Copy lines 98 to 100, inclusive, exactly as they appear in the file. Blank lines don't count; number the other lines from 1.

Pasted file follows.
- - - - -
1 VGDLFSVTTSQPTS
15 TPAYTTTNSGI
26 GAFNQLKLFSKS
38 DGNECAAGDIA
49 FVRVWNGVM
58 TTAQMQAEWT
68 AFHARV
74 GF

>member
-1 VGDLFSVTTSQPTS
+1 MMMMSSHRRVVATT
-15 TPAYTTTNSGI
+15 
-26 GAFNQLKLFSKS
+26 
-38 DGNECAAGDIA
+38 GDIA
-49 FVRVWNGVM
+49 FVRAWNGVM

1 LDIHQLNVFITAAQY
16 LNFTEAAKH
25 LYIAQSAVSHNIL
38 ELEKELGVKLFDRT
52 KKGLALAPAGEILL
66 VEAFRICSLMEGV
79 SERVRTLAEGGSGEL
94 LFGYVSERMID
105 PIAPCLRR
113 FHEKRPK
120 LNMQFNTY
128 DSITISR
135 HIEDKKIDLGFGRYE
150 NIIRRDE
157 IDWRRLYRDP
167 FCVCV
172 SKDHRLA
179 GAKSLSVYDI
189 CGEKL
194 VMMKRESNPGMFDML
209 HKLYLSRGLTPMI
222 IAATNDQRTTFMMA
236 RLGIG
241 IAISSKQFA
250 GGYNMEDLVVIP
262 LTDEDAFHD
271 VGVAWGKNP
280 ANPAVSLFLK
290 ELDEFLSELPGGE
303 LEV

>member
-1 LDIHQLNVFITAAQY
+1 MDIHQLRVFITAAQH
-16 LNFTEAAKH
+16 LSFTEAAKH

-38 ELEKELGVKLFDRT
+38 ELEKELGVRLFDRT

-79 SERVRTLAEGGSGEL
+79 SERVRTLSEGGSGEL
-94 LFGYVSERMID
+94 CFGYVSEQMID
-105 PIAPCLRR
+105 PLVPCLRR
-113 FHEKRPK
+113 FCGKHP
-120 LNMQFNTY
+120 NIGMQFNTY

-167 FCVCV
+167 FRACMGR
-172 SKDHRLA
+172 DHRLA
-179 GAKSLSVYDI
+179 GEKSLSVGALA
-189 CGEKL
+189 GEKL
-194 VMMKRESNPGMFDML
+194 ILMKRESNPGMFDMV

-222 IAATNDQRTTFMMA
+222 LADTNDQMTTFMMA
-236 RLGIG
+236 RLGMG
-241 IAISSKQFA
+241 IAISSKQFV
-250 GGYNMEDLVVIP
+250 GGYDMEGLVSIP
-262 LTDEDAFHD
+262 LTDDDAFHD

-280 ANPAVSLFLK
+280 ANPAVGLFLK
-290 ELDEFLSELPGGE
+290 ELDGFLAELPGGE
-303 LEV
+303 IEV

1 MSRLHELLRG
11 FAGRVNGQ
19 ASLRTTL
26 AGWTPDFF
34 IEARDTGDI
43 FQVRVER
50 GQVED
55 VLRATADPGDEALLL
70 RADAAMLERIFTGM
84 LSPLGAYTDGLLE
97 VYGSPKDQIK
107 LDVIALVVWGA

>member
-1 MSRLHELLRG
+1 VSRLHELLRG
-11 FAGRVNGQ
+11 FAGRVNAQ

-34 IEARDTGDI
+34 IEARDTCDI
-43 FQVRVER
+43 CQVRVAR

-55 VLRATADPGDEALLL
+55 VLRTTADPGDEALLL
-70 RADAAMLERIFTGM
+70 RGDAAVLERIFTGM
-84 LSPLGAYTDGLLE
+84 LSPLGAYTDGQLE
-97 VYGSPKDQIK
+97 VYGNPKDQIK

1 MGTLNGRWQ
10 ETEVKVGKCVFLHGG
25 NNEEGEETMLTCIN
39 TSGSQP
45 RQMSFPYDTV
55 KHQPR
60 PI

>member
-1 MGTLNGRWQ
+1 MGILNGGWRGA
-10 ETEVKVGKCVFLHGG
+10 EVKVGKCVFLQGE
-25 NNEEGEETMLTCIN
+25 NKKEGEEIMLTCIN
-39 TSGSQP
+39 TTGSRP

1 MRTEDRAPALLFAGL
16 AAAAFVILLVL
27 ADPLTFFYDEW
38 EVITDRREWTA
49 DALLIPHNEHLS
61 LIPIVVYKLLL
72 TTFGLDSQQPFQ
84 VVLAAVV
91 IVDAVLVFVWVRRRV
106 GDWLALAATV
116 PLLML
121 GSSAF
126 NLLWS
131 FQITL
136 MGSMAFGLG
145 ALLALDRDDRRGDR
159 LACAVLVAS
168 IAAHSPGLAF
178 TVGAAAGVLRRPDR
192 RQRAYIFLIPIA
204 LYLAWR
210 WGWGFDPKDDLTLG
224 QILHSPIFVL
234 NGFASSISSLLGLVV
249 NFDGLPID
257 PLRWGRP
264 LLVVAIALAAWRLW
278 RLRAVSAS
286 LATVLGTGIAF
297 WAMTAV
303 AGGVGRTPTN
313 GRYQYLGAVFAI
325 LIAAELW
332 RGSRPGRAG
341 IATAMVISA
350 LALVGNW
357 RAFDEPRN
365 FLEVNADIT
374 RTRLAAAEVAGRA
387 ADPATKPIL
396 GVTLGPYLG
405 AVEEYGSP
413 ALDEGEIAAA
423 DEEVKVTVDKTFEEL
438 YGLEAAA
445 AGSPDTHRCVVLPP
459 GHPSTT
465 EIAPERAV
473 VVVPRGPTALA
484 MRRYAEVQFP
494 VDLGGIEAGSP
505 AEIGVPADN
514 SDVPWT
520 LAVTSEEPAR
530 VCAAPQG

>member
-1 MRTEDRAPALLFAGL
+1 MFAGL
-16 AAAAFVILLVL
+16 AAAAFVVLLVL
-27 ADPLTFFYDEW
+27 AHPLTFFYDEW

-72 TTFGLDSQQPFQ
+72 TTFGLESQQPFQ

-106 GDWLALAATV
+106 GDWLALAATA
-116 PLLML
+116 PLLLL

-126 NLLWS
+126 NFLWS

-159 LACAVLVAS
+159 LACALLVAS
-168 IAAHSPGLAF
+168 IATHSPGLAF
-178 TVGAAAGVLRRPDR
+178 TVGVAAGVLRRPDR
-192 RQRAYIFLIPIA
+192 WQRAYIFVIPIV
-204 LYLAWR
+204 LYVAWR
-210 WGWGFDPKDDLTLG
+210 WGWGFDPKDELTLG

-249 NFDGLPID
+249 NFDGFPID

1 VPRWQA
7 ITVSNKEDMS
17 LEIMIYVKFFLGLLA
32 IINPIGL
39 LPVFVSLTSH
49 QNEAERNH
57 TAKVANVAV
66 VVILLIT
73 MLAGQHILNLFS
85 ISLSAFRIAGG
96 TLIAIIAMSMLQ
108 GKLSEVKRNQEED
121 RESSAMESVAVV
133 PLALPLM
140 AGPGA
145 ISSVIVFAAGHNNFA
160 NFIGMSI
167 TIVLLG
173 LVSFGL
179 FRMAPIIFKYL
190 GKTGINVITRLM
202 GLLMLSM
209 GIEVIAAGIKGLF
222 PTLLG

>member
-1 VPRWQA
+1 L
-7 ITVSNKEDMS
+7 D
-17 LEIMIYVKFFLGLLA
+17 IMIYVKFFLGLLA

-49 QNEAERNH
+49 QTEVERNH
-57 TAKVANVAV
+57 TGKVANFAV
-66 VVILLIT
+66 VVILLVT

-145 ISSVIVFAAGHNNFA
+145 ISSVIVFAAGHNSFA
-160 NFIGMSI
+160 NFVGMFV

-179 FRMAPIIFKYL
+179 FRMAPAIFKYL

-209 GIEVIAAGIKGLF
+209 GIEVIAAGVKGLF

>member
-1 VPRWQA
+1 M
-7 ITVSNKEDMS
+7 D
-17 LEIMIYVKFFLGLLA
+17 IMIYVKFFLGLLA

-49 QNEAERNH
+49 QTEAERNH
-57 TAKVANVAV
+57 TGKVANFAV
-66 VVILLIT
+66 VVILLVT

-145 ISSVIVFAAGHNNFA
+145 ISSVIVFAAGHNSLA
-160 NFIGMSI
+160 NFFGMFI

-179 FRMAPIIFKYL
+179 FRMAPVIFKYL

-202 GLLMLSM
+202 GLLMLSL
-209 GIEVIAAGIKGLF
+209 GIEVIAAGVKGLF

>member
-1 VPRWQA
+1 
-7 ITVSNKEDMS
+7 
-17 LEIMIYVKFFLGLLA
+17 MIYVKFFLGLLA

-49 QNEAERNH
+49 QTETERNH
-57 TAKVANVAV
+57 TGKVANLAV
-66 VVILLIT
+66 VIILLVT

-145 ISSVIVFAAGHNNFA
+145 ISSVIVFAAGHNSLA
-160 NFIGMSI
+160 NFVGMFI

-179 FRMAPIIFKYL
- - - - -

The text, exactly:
43 FQVRVER
50 GQVED
55 VLRATADPGDEALLL